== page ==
The treatment of bipolar illness is complex and full of caveats for the clinician, and it seems that at least some aspects of the disorder are rather refractory to treatment. While some agents are efficacious as monotherapy, the overall outcome is unsatisfactory. However, only specific combinations have solid evidence supporting their efficacy. Antidepressants should only be used in combination with an antimanic agent, because they can induce switching to mania/hypomania/mixed states/or rapid cycling when utilized as monotherapy however only fluoxetine in combination with olanzapine has data supporting its usefulness for the treatment of bipolar depression. Adding an antipsychotic to acutely manic patients who are partial responders to lithium/valproate/carbamazepine is a reasonable choice. The combination with best data in acute bipolar depression is lithium plus lamotrigine. Patients stabilized on combination treatment might do worse if shifted to monotherapy during maintenance, and patients refractory to monotherapy could benefit with add on treatment with olanzapine, valproate, an antidepressant or lamotrigine, depending on the index acute phase. Combination therapy may improve treatment outcome but it also carries more side-effect burden. Further research is necessary as well as the development of better guidelines and algorithms for the step-by-step rational treatment.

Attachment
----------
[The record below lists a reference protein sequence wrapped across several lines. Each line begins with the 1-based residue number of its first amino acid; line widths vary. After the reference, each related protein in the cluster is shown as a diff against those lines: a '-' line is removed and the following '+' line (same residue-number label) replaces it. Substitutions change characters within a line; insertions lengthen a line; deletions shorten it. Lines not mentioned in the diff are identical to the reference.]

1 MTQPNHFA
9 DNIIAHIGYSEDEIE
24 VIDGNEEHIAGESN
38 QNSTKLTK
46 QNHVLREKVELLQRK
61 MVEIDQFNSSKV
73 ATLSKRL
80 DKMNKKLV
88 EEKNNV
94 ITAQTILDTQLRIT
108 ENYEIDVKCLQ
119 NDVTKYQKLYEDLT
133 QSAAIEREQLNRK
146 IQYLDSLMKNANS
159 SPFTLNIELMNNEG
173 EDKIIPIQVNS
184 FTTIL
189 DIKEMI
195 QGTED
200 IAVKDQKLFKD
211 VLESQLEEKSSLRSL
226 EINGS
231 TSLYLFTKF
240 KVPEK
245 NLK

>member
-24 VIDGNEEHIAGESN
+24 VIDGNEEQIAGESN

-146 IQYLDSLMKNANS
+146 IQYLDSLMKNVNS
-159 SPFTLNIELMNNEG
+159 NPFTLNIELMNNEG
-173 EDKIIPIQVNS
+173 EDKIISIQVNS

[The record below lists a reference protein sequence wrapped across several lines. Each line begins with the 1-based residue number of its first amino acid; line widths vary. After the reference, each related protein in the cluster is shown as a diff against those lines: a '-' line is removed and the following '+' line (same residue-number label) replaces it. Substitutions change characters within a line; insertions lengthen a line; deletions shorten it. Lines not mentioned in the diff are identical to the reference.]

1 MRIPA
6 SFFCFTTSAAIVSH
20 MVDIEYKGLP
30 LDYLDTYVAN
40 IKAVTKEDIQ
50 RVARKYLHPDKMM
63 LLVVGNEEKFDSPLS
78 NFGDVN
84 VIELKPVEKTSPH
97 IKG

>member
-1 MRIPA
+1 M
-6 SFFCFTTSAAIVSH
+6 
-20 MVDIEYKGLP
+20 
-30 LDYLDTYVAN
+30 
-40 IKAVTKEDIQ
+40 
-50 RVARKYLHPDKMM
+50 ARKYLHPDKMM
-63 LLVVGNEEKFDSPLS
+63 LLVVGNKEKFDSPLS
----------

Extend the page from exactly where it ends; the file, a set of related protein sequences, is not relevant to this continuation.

|Title of host publication||Polypharmacy in Psychiatry Practice Volume II: Use of Polypharmacy in the "real world"|
|Number of pages||19|
|ISBN (Print)||9789400757998, 9789400757981|
|Publication status||Published - jan. 1 2013|
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